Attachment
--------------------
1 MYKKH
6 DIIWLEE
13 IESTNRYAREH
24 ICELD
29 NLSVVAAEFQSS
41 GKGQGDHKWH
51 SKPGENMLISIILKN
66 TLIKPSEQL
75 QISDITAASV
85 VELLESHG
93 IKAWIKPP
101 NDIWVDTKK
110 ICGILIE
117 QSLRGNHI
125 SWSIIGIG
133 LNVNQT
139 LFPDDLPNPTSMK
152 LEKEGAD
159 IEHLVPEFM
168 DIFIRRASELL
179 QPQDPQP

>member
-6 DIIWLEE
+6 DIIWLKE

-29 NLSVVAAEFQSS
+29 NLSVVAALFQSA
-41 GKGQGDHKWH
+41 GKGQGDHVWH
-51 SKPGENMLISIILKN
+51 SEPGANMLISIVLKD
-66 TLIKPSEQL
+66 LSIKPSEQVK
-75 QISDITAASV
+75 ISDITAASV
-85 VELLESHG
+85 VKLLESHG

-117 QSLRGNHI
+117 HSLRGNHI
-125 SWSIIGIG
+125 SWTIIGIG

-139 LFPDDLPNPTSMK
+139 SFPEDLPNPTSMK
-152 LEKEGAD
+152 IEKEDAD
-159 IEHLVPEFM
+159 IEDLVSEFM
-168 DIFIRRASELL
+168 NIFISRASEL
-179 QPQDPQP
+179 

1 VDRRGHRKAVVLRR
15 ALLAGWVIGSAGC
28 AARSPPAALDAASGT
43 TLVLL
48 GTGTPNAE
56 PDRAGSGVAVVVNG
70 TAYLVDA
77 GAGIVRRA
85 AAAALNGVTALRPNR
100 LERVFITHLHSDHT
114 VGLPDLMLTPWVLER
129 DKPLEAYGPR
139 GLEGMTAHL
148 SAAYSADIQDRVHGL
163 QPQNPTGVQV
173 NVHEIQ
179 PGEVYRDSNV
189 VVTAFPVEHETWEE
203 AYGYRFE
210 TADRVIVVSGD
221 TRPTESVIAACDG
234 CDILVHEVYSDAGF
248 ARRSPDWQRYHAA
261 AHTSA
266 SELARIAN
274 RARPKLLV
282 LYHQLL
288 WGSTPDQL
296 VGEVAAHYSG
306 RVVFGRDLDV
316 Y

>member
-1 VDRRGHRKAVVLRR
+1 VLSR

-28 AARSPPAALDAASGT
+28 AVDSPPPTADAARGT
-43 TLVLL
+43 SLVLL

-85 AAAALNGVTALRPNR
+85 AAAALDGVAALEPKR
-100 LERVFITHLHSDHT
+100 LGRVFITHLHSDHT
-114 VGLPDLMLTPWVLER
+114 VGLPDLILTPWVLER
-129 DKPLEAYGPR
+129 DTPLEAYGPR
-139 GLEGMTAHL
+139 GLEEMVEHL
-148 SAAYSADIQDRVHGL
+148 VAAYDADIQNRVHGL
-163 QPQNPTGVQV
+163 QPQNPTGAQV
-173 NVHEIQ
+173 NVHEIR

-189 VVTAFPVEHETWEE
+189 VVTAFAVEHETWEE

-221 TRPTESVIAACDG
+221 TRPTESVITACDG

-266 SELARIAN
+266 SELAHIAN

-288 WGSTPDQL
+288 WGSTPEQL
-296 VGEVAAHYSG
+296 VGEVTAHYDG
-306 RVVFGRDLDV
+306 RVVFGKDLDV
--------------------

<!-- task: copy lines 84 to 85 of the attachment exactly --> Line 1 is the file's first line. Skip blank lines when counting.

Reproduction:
+1 VLSR

-28 AARSPPAALDAASGT